Lunch was taken at White Nancy before traversing the wonderful little ridge Kerridge, a ridge that seems to separate the industrial areas around Macclesfield with the more rural settings towards Lyme Park.
Birds seen or heard today included: Nuthatch, Robin, Blue tit, Great tit, Siskin, Bullfinch, Grey wagtail, Kestrel, Jackdaw, Rook, Woodpidgeon, Collard dove, Carrion crow, Chaffinch, Long-tailed tit, Goldfinch and Wren.
After walk drinks were enjoyed at the Vale Inn on Addlington Road, Bollington where their winter beer festival had just started. A beer called "Last Rites" was on offer. This was a very sweet rather sickly beer. The better options seemed to be the stouts and porter. Dave J prefered Slaters' Premium. Between us we sampled enough to get one pint free!
Overall an excellent day, and the only rain experienced was in the car on the way home! A great day and Man U were beaten too!

Friday, 28 December 2007

Limestone and Lead 27th December 2007

Moel Fammau under cloud.


Inspectiion of one of the mine shafts done. Mine capped area on Halkyn Mountain

Walk stats: distance: 7.1 miles; Climb:1353'.
Time: 3 hours 10 minutes; Walking average: 2.7 m.p.h.; Overall walk average: 2.2 m.p.h.
Group: Martyn, Richard, Annie H., Paul and Michael.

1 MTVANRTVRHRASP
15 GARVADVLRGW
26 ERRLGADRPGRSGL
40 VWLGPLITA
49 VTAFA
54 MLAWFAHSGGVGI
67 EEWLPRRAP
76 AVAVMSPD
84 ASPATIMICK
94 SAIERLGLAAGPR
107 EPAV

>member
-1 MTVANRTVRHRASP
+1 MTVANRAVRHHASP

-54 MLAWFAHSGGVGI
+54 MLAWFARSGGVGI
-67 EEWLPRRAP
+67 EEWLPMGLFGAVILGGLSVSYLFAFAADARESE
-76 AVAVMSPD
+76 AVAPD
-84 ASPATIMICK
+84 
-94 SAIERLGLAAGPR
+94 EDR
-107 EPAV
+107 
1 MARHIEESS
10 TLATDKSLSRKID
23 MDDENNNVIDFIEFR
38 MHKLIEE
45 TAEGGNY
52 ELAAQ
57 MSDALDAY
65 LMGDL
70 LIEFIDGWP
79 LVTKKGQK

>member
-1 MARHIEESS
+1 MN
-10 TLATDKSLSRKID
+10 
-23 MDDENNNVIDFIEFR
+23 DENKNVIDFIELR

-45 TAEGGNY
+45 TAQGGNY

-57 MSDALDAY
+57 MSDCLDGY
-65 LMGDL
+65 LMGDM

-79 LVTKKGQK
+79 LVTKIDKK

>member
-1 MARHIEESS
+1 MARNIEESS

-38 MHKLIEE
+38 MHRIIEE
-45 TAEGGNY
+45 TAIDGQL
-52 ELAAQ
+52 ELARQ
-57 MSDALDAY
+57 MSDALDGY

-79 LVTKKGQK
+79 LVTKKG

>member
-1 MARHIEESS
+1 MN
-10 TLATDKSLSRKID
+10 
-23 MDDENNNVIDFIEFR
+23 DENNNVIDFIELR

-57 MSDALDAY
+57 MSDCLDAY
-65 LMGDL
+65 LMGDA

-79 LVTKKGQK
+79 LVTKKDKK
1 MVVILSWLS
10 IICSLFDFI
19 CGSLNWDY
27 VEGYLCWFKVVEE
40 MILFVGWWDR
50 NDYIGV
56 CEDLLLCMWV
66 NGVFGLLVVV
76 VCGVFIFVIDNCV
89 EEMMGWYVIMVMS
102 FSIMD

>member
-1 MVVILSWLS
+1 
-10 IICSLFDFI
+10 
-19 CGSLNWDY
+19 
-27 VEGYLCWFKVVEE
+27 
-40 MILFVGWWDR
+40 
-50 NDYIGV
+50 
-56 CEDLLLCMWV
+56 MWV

The walk started at the Britannia Inn, Pentre Halkyn on a day when at best were expecting it to be wet and windy. Fortunately there was only a few spits and spots of rain and although it was quite windy at times, the wind was quite warm. The temperature must have been close to double figures throughout the walk. Distant views weren't spectacular, but hey were there. Moel Fammau was often below black clouds, but Parkgate and the Wirral seemed to be getting some sun. This walk weaves through the ravaged landscape of limestone and lead mining past and present. In fact lunch was taken in one of the excavations created by lead miners, the only way that we could get out of the gusty wind. Michael added to the Christmas festivities by providing us all with mince pies, for at least one their first of the year. The mine capped area close to Rhes y Cae is a fascinating place, worthy of more time spent exploring. The walk was extended slightly to include Midlist Farm where Water Buffalo roam and Sheep happily graze. As usual we were welcomed by two Jack russels and two Collies as we went through the farmyard.